THE LAST BOOK
At a moment when publishers and bookshops, and the book itself, look set to go the way of the dodo, there is irony, and even a certain symmetry, in having written a novel about an 18th century woman, Rose Mooney, who lived as an itinerant, blind harper in an era when the harp and the repertoire of ancient music she played were about to become extinct.
Amazon has just reported that downloads of e-books in the US have eclipsed sales of paper books, and at Waterstones in the UK, e-books are outselling hardbacks by four to one. When even writers who yearn to be published, who adore both hardbacks and paperbacks, are rushing out to buy Kindles, what hope is there?
Don't misunderstand me - I too have fondled those nifty-looking e-readers and pondered their convenience, but on mulling it over I decided against owning one, and I am deaf to the argument that Kindle owners still buy paper books if they find one they really like. Sometimes you have to choose one thing or another; you just can't have everything.
As a writer, I never expected to live by something so precarious and self-indulgent as arranging words on paper, no matter how beautiful the patterns, but if there was little money there was always the promise of publication, words made solid on the page, beautifully bound in an evocative cover. For unlike most other creative endeavours, the unpublished novel is a useless object; you cannot hang it on the wall to soothe the eye, nor sing it late at night to a few trusted friends, or when everyone has had enough to drink to treat it with kindness. The written word, especially the manuscript of a novel, seems incomplete without publication.
So what will happen next? Bookshops will close. Libraries will again become precious. People who own a Kindle - which would have been more aptly named the Trojan horse - will leave their readers on a bus and lose their entire library at a stroke. Secondhand bookshops will thrive. I will still have my favourite books.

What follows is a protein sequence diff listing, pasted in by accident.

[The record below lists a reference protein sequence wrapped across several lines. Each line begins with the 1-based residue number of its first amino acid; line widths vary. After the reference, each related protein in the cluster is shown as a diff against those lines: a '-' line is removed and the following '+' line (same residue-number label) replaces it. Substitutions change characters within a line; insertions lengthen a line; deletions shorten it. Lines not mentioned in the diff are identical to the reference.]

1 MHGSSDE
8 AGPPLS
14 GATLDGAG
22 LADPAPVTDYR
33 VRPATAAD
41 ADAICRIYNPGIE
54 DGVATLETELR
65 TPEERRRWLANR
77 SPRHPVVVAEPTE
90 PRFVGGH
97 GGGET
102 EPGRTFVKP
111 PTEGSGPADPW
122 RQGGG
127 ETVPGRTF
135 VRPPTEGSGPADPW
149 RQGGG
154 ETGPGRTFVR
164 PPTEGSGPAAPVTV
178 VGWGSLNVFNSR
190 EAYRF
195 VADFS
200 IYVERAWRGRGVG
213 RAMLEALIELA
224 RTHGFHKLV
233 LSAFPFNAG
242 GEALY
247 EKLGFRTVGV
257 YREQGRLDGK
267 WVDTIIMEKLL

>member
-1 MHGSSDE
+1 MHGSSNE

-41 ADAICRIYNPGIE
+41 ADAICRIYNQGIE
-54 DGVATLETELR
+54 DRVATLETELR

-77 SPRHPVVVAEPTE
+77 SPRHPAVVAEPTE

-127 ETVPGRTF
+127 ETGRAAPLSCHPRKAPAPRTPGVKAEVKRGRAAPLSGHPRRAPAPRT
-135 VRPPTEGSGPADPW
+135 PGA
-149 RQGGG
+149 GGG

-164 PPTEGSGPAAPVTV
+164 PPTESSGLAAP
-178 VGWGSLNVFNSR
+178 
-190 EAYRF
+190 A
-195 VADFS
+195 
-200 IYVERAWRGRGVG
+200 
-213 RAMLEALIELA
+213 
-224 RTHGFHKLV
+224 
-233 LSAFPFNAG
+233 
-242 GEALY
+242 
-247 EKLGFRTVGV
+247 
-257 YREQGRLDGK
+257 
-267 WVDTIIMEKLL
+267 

Frustrated writers will acquire handmade papers, sourced from bamboo and hemp, and produce limited editions of their work. Some, of course, will give up writing; they'll take a barista course, because people will never give up drinking coffee. And while we will always wonder what lustrous words we might have read had they not put down their pens in disgust, we will love the way writers pour their creativity into caffe lattes, macchiatos and cappuccinos; we will follow them from cafe to cafe as they move about in search of fulfilment.
But wait - what of those limited edition books with their handmade, laid paper and deckle edges, their lovely fonts? Kindle owners will be miffed at mising out, because we live in an age where we have to have everything, right? At first they will buy the books as status symbols; later they will understand, or perhaps remember, that they love the feel of a real book in their hands. Slowly, slowly, paper books will return in numbers, publishing will accelerate again, although I'm not sure I will live to see it.
So what is wrong with electronic publishing? Let's suppose that an original work can be safeguarded from piracy, that writers won't spend precious years of their lives labouring over something which will then be stolen, replicated, altered, flogged for a few pence, or for free, to anyone, anywhere, who can be bothered to download it. Say that people will pay a proper royalty for the pleasure of reading. I will still mourn the loss of the book, because books satisfy the senses; each has its own unique demeanor, scent and weight, while e-readers all look and feel exactly the same.
Right now I am remembering a night when there was a great storm here in Adelaide and the trees in the street thrashed wildly until, eventually, the electricity went off. With all the usual distractions suddenly unavailable, we lit candles and gathered together in one room, and we read aloud to pass the time. The children still talk about what a great night it was, and lately I have been considering organising simulated blackouts. We kid ourselves that technology is leading us towards the light, but in reality it is leading us towards a new dark age, and I take no comfort in saying that.
So I am considering setting up a publishing company: Air Books. On certain days of the week I will read my work aloud in public places. People will be able to listen to a sentence, a paragraph, a chapter. Working on the theory that sound and light waves travel, this will be a new kind of publishing, more like a release of words into the wild. The spoken word, the image of the writer reading what they have written, will travel to infinity, or at least to places so distant from our own compromised world that they have not yet even been mooted as markets.
Finally, will my choosing not to own an e-reader change anything? No, not a thing; change cannot be halted or even postponed. So why bring it up at all, why spoil other people's fun? Well, because I may be on board the Titanic, but I do not have to dance and sing and drink champagne.